It's the 28th of April 2017. Saddam Hussein, president of Iraq, now a member state of the newly reconstituted United Arab Republic (with Syria and Egypt), is celebrating his 80th birthday. There are big processions on a gloriously sunny and very hot day in Baghdad. Among visiting foreign heads of state was Zimbabwe's 93-year-old President Robert Mugabe, who joked that if Saddam gave up smoking Cohibas and started drinking herbal teas he might even live to be as old as him. However, Western leaders boycotted the celebrations, with British Prime Minister Theresa May - who says (at least ten times a day) that she supports a "strong and stable government" in the UK, denouncing Saddam as a "despicable tyrant." Foreign Secretary Boris Johnson went even further, calling Saddam "a dreadful mugwump thingymujig."


Trump's claims of 'isolating' Russia from China in UN Security Council are just empty bragging

© Mario Tama/Getty Images
Vitaly Churkin, left, the Russian ambassador to the United Nations, and his Chinese counterpart Li Baodong before the vote on July 19, 2012 in New York.
In further sign of his chronic amateurism and tendency to brag President Trump trumpets as a 'foreign policy success' his getting China to abstain on the Khan Sheikhoun UN Security Council vote, claiming wrongly this 'isolated' Russia from China.

The reason why Chinese President Xi Jinping recently felt driven to send a personal message to Russian President Vladimir Putin reaffirming China's friendship and de facto alliance with Russia became all too clear when then Trump administration published on the White House website on Thursday 27th April 2017 a list of its foreign policy achievements in its first 100 days.

By most conventional criteria the list of 'achievements' is remarkably thin. That is hardly surprising given that Donald Trump has been President for just 3 months. It is scarcely credible that any US administration would achieve any great breakthrough in foreign policy in the first 3 months of its existence, and I cannot recall a single case in recent history when that has happened. Any other President would not waste his time with such a list at such an early stage in his administration when publishing it can only provoke ridicule.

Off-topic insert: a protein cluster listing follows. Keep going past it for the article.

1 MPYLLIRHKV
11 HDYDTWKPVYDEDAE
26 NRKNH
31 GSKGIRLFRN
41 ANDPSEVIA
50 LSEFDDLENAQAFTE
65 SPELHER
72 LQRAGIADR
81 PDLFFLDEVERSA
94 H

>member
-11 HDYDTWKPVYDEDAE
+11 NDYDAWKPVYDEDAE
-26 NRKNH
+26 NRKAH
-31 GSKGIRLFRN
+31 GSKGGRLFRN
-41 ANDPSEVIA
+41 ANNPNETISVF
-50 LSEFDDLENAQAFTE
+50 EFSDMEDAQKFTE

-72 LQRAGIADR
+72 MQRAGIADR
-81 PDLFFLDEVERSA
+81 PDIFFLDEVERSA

This President is however different, and here for completeness is the list, or rather that part of it which concerns foreign policy.


Saudi reforms and the future of Mohammed bin Salman

On April 22, as was already customary in the era of King Salman and his son, Prince Mohammed, a series of royal decrees were unexpectedly adopted and immediately published. The essence of these decrees is twofold: on the one hand, the level of salaries and bonuses for state employees will be restored, after having been canceled in September 2016, and they, respectively, will be increased by twenty percent. In addition, two salaries are paid at once to servicemen fighting in Yemen. On the other hand, a number of resignations and new appointments have been announced, which can also be divided into two parts - the appointment of new ministers and new governors.

Rather significant figures have been dismissed from the group of appointees of Mohammed bin Salman himself, such as the Minister of Information and Culture, and technocrats, mostly not from the royal family, are listed in their place; whereas the posts of provincial governors and their deputies everywhere are taken up primarily by young princes of royal blood. The most notable appointment is the new ambassador to the United States - another son of King Khaled bin Salman. Yet another son, Abdelaziz bin Salman, changed from the Deputy Minister of Oil and Mineral Resources to State Minister for Energy (the post is more honorary than influential).